Three tips on how to reduce fear of failure - Executips


Monday, September 25, 2023

Three tips on how to reduce fear of failure


When scared to death before presenting to a boss, this is what I tell teammates:

“Nobody’s going to jail.”

It’s my way of saying ” There’s no harm in trying.” I don’t think that the superior or the client will shout “Guard, arrest these fools!”

I remind my team that we must not fear consequences if our intentions are good, and if we truly believe in our idea. If the superior does not approve it for whatever reason, they would at least appreciate our concern and our effort. Some bosses are never appreciative. Don't worry, bosses like them won't last.

To reduce the sting of failure, I also remind myself of a story by marketing legend Phil Dussenberry. When an office staffer was panicking because of an impending deadline, Phil told her, "Relax. They're not taking away your children."

A strong backup

Among magicians and mentalists, there are moves called “bold.”  These are sleights or predictions that have a high risk of failing. But if they succeed, the applause can be thunderous. It’s really a gamble and there’s one thing that can make us overcome the dread: an “out.” The out is a Plan B surprise whose outcome is bullet-proof.

Sometimes, the success of the out is even stronger than the original conclusion of the magical routine. That’s because the audience is thrilled by a triumph snatched from the jaws of defeat.

A strong out is what everyone needs in the office, in church, or in any aspect of life. For example, you have a project that flops. What would you say or do to make the team members passionate about a “revenge comeback?” What better idea do you have in your bottom drawer when the boss says your original proposal is “meh?” Or maybe you pop up a ring in public but the lady rejects your proposal. What wise words would you say, not only to save face but also to finish strong?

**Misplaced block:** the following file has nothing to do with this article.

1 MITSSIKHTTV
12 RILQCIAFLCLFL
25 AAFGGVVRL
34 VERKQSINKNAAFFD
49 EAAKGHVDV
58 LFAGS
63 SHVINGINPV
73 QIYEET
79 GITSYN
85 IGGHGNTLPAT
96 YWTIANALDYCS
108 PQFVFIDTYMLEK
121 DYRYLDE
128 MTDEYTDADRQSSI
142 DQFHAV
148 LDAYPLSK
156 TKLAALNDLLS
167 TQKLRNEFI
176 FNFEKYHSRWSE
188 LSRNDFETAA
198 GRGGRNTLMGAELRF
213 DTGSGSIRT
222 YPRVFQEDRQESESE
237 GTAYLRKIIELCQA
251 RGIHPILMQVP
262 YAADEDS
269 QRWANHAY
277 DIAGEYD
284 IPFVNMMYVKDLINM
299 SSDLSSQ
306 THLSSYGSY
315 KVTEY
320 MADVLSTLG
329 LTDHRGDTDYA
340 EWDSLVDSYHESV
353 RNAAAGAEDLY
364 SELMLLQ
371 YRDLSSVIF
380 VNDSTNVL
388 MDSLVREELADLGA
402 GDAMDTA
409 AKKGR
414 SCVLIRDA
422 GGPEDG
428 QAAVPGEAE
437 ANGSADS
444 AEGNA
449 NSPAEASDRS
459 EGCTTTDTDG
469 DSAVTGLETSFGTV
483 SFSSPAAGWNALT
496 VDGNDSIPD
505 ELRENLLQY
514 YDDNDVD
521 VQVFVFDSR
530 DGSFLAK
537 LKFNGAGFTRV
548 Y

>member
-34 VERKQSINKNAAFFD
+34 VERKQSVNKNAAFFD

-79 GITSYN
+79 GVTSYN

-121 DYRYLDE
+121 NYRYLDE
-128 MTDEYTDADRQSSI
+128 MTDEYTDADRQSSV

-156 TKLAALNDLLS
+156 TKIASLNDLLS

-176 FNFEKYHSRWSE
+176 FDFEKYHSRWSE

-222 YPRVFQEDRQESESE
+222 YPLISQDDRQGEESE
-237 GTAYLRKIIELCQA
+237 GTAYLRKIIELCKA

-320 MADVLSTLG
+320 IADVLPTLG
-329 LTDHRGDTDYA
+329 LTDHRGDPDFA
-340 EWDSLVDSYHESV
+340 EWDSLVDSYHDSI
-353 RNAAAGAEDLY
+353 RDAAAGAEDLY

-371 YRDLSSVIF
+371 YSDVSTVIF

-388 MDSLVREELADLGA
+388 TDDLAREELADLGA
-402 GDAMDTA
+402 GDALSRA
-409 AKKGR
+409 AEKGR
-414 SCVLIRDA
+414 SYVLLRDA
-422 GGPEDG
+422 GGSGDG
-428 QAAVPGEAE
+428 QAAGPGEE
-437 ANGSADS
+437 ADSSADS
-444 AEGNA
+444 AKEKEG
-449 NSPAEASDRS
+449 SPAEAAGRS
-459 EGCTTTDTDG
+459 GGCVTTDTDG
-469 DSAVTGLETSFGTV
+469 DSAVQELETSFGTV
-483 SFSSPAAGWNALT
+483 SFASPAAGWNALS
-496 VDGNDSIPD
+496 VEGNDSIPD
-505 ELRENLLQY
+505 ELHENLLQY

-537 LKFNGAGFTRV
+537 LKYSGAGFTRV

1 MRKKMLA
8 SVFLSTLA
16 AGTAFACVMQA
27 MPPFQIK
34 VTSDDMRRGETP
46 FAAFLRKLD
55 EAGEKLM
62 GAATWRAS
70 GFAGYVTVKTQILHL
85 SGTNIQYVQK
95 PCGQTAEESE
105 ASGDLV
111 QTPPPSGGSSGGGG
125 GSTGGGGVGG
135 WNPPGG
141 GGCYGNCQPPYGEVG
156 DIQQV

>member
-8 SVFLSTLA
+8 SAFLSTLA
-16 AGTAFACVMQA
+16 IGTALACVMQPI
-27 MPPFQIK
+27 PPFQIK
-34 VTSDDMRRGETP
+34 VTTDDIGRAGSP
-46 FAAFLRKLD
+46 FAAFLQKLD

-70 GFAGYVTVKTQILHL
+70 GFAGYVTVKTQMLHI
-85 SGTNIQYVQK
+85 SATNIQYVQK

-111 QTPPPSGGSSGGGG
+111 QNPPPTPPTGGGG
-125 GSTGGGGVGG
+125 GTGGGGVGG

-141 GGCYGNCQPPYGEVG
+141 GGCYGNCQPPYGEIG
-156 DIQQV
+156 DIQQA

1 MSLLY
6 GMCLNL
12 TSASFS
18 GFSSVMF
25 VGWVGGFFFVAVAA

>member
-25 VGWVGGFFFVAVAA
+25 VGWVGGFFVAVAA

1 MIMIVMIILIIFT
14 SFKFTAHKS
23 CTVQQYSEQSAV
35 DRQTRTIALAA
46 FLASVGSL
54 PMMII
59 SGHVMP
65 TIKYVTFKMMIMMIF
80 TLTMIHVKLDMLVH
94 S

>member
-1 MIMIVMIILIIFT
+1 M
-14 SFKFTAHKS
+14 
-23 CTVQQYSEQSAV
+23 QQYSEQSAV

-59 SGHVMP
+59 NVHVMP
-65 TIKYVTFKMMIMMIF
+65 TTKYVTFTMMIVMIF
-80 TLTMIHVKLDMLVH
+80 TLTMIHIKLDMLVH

Sometimes, the potential impact of an “out” is so tempting that you would wish you’d fail!

Plan for guaranteed success but don’t anticipate it

The great military strategist, Sun Tzu, advised that we should never engage in battle unless we are completely sure of victory. To some, it may sound like cowardice. But Sun Tzu only emphasized the importance of preparation. 

In the office, we cannot always choose our battles or the boss will choose our replacement. 
When we go to battle, we must remember a quote attributed to Prussian field marshall Helmuth Von Moltke: no battle plan survives enemy contact. The military leader knew by experience that battle conditions cannot be totally predicted. The weather may change, the enemy may have a new tactic, your soldiers may be too scared to attack, your deadliest weapon may conk out, etc.

So, we must prepare, prepare, prepare, and have a fallback plan. Not just one out, but many outs because in life as in war, events can be so fluid. As Sun Tzu counseled, “Be ten steps ahead of the enemy."

Failure is not always bad

The fear of failure is one thing that may stop a company or organization from getting better. People may be afraid to innovate, let alone suggest if they will get punished. It is important for leaders to define what is “good failure” and “bad failure,” because good failure can actually be a part of the success process.

You may read:

The Art of War by Sun Tzu

Spellbound: Seven Principles of Illusion to Captivate Audiences and Unlock the Secrets of Success by David Kwong.

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